Gonorrhea Home > Gonorrhea Complications

Gonorrhea complications can occur if the infections go untreated. Possible complications in women include pelvic inflammatory disease, which can lead to a tubal pregnancy that results in a miscarriage and can cause the death of the mother. Gonorrhea complications in men can include epididymitis, which is a painful condition of the testicles that can lead to infertility if left untreated.

Gonorrhea Complications: An Overview

Gonorrhea infections that are left untreated can develop into serious life-threatening complications. If left untreated, the bacteria can spread into the reproductive tract or, in rare cases, can spread into the bloodstream and infect the joints, heart valves, or brain.

Gonorrhea Complications in Women

 
The most common result of untreated gonorrhea is pelvic inflammatory disease (PID), which is a serious infection of the female reproductive tract. Gonococcal PID often appears immediately after the menstrual period and causes scar tissue to form in the fallopian tubes. If the tube is partially scarred, the fertilized egg may not be able to pass into the uterus, which means that the embryo may implant in the tube, causing a tubal (ectopic) pregnancy. This serious complication may result in a miscarriage and can cause the death of the mother.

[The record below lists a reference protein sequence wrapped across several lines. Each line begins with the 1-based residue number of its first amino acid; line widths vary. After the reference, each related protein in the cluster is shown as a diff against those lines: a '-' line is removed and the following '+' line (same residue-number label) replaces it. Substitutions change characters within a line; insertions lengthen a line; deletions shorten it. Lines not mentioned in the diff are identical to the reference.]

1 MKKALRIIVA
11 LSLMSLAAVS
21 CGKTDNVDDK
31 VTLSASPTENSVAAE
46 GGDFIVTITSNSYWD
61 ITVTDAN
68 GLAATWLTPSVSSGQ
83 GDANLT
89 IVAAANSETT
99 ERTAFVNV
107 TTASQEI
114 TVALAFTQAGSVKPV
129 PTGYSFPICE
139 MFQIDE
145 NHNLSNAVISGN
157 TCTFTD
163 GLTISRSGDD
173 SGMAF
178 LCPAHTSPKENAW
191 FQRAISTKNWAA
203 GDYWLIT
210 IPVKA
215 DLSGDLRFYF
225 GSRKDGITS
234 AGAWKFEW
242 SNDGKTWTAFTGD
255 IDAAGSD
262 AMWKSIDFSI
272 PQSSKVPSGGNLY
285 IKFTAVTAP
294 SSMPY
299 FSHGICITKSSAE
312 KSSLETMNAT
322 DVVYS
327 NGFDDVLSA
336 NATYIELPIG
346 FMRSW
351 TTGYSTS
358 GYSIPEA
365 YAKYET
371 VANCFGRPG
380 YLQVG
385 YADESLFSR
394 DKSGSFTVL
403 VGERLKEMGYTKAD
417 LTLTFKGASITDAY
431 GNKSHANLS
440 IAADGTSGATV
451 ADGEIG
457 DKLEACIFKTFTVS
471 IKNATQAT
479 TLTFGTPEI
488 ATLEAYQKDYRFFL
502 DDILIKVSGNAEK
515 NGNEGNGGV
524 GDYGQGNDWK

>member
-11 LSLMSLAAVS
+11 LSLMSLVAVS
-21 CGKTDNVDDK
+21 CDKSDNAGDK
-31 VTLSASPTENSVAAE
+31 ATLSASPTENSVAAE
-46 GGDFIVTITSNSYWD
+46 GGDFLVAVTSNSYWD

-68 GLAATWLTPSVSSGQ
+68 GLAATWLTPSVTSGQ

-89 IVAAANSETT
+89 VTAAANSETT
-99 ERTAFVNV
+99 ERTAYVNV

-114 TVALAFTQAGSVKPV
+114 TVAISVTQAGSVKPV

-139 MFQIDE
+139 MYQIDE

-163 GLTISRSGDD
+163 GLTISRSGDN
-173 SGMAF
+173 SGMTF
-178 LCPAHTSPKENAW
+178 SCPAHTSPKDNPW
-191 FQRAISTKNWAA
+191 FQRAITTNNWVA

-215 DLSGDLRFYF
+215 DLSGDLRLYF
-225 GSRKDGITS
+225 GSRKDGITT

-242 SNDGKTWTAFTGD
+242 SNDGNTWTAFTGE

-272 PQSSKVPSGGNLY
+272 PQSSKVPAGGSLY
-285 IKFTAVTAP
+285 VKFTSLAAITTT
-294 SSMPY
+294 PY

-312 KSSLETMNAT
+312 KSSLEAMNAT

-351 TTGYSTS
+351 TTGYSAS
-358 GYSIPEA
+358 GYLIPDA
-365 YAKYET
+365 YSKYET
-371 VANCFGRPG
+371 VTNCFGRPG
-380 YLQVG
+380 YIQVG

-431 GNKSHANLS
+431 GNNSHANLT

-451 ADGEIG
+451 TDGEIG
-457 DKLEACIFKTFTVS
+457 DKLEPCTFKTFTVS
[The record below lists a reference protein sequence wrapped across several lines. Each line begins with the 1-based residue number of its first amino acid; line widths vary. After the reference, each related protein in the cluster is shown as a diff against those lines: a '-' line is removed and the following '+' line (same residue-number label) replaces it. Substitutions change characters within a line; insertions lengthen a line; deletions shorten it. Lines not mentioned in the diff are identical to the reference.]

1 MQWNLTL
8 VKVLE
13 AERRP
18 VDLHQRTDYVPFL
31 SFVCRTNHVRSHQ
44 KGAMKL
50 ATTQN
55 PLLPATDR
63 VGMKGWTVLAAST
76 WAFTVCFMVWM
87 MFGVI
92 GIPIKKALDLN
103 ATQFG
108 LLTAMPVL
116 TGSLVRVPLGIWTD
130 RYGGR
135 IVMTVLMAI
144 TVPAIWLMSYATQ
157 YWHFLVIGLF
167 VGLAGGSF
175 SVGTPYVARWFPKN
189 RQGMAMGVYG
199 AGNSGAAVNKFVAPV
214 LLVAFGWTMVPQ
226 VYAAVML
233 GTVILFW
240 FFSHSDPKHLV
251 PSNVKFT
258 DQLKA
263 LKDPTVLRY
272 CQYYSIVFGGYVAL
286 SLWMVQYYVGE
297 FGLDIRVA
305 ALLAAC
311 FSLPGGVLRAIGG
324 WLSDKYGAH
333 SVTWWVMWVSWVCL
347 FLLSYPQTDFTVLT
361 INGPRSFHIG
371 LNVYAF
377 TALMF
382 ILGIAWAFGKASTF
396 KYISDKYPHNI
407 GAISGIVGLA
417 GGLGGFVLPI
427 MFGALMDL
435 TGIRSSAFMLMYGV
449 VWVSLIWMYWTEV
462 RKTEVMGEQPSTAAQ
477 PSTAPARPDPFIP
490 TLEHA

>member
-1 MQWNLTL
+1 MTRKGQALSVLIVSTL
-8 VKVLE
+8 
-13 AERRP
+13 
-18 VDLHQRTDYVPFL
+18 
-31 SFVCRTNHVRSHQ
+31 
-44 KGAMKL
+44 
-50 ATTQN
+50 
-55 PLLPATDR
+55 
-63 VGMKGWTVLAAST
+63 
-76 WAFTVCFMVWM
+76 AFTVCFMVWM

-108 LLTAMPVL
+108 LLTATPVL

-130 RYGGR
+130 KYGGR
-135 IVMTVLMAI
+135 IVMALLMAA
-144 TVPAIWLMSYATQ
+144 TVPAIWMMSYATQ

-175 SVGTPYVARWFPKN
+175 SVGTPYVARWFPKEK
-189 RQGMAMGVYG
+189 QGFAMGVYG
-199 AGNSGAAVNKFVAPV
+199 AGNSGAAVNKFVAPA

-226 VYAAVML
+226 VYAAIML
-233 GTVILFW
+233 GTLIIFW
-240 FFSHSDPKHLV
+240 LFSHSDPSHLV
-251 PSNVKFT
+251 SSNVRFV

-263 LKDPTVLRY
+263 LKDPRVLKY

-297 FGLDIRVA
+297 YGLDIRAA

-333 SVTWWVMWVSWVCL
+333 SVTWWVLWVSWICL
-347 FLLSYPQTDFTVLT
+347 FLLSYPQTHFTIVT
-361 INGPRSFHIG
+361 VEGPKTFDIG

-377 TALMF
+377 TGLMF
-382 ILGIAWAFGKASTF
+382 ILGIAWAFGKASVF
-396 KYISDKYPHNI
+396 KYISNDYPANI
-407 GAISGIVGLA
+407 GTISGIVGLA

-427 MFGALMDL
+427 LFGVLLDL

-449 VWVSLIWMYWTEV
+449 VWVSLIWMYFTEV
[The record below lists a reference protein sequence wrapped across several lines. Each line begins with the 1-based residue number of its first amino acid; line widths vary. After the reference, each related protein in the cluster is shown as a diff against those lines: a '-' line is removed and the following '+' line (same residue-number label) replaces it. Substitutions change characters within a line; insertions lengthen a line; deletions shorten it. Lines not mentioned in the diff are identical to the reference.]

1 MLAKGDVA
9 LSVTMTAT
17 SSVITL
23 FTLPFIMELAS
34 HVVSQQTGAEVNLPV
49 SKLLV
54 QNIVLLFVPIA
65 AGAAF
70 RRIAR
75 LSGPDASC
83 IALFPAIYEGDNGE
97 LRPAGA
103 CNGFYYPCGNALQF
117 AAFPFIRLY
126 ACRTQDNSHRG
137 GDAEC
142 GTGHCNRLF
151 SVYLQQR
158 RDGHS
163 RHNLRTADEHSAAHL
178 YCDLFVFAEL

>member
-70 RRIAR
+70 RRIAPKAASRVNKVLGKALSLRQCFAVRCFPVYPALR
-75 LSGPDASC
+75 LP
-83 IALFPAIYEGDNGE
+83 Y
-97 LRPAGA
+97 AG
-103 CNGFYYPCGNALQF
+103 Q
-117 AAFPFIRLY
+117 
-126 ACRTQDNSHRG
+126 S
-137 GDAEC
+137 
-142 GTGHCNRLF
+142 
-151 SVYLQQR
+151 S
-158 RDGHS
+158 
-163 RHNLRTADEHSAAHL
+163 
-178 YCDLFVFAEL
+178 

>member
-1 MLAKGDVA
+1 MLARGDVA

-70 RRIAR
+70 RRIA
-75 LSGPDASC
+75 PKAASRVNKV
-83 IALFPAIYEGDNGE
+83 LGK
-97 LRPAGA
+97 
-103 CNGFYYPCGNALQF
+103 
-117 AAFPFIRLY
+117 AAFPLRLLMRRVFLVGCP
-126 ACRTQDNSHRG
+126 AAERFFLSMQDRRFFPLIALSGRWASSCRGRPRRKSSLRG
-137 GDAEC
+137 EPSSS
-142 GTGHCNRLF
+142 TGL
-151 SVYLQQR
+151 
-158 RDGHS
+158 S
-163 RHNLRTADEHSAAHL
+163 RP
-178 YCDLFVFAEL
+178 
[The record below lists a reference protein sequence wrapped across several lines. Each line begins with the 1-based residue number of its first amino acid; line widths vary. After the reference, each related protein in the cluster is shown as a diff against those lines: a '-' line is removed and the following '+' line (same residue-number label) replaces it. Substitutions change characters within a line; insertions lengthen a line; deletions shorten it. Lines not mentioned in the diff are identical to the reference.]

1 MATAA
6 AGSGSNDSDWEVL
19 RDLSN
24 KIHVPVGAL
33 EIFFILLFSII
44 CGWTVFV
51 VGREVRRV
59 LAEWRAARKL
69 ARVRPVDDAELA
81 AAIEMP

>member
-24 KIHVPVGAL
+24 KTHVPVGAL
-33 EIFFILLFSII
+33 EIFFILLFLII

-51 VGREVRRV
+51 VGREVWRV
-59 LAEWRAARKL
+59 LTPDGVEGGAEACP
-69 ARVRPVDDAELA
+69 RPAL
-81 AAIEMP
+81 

Gonorrhea Complications in Men

In men, gonorrhea causes epididymitis, which is a painful condition of the testicles that can lead to infertility if left untreated. Gonorrhea can also affect the prostate gland and cause scarring in the urine canal.
 

Other Gonorrhea Complications

In rare cases, untreated gonorrhea can spread through the blood to the joints. This can cause an inflammation of the joints, which is quite serious. If you are infected with gonorrhea, your risk of getting HIV infection increases (HIV, the human immunodeficiency virus, causes AIDS). Therefore, it is extremely important to prevent yourself from getting gonorrhea or to get treated early if you are already infected.
 
(Click Gonorrhea Treatment for more information about treatment methods for gonorrhea.)
Written by/reviewed by:
Last reviewed by: Arthur Schoenstadt, MD
Last updated/reviewed:
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